The Catholic Church teaches that the bread and wine, through transubstantiation, become the body, blood, soul and divinity of Christ--in other words, the whole Christ--when consecrated.
Devotion to the Precious Blood was a special phenomenon of Flemish piety in the fifteenth and sixteenth centuries, that gave rise to the iconic image of Grace as the "Fountain of Life," filled with blood, pouring from the wounded "Lamb of God" or the "Holy Wounds" of Christ. The image, which was the subject of numerous Flemish paintings, was in part spurred by the renowned relic of the Precious Blood, which had been noted in Bruges at least since the twelfth century, and which gave rise, from the late thirteenth century, to the observances, particular to Bruges, of the procession of the "Saint Sang" from its chapel.
Various prayers are part of the Roman Catholic devotion to the Precious Blood. Those that mention the Blood include the Anima Christi, the Chaplet of Mercy of the Holy Wounds of Jesus, and the Chaplet of Divine Mercy.
The Orthodox teach that what is received in Holy Communion is the actual Resurrected Body and Blood of Jesus Christ. In the West, the Words of Institution are considered to be the moment at which the bread and wine become the Body and Blood of Christ. But for the Orthodox there is no one defined moment; rather, all that Orthodox theology states is that by the end of the Epiklesis, the change has been completed. The Orthodox also do not use the Latin theological term Transubstantiation to define the conversion from bread and wine into the Body and Blood of Christ, they use the word metaousia without the precise theological elaboration that accompanies the term transubstantiation..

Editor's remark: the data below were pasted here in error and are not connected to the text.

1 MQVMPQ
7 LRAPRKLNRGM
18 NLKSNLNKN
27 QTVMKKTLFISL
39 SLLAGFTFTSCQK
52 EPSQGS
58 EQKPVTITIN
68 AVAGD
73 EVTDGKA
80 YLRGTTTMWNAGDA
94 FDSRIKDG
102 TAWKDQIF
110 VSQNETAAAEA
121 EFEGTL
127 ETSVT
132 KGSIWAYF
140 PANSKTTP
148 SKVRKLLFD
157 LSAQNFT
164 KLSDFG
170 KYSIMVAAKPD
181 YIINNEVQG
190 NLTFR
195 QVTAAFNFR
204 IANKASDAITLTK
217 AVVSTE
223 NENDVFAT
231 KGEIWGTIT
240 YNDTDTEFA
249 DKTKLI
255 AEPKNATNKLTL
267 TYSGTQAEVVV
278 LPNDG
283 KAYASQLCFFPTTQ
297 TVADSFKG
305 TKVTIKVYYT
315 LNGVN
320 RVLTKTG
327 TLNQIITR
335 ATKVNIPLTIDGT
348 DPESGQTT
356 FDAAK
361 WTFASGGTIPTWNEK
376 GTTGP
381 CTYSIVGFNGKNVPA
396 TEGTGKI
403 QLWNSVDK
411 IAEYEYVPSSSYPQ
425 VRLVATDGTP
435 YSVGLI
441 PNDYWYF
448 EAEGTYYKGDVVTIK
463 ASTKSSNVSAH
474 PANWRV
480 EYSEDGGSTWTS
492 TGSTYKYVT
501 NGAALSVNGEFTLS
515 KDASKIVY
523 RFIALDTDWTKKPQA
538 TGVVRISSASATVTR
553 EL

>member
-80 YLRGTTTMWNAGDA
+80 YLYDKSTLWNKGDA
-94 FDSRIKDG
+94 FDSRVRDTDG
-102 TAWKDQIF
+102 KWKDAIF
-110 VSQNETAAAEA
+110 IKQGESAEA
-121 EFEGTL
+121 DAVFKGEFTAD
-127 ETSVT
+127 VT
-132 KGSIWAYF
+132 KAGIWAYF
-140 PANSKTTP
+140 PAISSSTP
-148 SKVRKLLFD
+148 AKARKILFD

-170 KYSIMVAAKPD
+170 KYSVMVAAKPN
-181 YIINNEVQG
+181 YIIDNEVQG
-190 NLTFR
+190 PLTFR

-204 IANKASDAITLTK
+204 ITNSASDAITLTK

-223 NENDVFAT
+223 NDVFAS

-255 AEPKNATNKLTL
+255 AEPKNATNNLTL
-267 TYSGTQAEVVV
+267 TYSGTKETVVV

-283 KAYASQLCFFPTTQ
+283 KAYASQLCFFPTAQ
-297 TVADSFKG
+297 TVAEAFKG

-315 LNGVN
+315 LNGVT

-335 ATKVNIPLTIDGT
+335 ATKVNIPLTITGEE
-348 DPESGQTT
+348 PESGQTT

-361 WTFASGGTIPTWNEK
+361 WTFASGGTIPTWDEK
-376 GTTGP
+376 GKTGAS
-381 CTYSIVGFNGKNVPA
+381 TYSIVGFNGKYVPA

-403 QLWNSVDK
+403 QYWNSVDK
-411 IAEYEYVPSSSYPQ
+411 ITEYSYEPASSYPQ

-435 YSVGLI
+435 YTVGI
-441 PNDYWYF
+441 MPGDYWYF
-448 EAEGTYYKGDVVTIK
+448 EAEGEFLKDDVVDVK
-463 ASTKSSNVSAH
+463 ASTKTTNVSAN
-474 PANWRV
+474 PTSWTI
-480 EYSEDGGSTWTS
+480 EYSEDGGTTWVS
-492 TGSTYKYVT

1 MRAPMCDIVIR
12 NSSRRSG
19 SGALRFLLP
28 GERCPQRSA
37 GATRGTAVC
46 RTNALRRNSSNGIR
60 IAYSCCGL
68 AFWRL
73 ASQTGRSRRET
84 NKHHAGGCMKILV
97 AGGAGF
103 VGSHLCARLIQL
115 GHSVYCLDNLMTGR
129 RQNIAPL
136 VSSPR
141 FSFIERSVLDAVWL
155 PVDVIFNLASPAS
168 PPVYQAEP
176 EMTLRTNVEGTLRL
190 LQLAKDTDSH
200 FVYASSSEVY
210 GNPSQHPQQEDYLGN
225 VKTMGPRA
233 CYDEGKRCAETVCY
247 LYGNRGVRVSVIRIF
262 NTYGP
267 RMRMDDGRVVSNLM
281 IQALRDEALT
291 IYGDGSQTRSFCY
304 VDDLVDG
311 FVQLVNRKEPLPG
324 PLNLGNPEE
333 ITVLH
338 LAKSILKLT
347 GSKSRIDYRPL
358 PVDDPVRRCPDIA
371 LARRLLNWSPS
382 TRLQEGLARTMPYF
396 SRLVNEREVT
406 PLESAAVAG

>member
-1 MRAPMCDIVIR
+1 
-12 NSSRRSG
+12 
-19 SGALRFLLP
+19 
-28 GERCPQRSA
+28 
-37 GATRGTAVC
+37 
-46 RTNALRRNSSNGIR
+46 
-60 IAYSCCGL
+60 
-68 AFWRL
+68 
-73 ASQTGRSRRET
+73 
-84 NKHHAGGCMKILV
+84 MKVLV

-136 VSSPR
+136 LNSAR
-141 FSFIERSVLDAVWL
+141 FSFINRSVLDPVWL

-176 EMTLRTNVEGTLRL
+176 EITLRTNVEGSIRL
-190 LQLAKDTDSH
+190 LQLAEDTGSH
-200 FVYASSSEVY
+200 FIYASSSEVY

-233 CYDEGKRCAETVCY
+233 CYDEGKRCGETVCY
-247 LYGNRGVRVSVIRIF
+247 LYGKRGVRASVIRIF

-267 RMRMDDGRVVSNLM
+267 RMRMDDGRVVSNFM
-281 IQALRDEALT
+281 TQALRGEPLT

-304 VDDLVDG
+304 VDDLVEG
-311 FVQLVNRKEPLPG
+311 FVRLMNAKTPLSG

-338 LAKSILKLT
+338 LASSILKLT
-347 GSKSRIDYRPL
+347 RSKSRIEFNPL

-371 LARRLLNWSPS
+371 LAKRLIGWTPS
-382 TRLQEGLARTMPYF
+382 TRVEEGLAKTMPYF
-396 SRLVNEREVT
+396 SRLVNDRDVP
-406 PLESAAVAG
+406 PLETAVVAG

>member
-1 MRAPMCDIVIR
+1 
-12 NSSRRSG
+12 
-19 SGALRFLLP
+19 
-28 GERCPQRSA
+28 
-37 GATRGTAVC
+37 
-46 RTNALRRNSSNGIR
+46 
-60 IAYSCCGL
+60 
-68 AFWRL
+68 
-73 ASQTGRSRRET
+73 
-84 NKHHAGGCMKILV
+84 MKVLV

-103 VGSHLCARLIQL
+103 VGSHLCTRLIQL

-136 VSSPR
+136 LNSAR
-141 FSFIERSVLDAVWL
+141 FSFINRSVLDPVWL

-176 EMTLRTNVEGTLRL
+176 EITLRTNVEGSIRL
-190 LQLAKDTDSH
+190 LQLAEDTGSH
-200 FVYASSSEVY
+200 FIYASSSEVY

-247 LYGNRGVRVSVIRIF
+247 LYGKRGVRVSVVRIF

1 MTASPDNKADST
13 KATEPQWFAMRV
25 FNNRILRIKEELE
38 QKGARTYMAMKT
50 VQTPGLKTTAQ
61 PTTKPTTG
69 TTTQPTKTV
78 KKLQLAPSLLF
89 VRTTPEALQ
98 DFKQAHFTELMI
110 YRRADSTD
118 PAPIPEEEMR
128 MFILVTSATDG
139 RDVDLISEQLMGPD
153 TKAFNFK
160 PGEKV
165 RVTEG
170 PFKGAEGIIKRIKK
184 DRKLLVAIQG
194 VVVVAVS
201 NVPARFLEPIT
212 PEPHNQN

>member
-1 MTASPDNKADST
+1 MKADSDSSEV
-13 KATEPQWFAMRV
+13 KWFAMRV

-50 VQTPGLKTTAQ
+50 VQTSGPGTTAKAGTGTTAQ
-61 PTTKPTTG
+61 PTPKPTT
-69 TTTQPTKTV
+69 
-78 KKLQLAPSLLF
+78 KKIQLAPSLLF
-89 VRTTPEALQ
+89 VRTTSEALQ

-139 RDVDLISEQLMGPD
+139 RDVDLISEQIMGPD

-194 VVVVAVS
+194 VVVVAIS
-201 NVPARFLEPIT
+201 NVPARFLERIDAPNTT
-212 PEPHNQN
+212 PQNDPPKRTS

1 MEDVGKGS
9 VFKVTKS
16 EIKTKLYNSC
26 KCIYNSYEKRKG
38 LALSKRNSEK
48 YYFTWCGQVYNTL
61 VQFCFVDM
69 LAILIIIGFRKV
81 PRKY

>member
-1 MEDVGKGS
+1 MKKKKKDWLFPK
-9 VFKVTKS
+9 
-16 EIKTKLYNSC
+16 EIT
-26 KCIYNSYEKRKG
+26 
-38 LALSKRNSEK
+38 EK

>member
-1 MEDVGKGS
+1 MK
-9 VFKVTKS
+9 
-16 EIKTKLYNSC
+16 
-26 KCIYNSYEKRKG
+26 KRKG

According to Saint John Damascene, the Sacred Mysteries (under the form of bread and wine) do not become incorruptible until they are actually received in faith by a believing Christian in a state of grace.
In the Eastern Orthodox churches, and those Eastern Catholic Churches which follow the Byzantine Rite, there is no individual devotion to the Blood of Christ separate from the Body of Christ, or separated from the reception of Holy Communion.
When receiving Holy Communion, the clergy (deacons, priests and bishops) will receive the Body of Christ separately from the Blood of Christ. Then, the remaining portions of the consecrated Lamb (Host) is divided up and placed in the chalice and both the Body and Blood of Christ are communicated to the faithful using a liturgical spoon (see also Intinction).
The blood shed by Christ was a common theme in early modern Italian art. Paintings of Christ depicted on the cross and as the Man of Sorrows have consistently been some of the bloodiest images in Christian art. The blood of Christ was a compelling artistic symbol of his incarnation and sacrifice. As a theme for contemplation, it provided worshippers with a means articulate their devotion.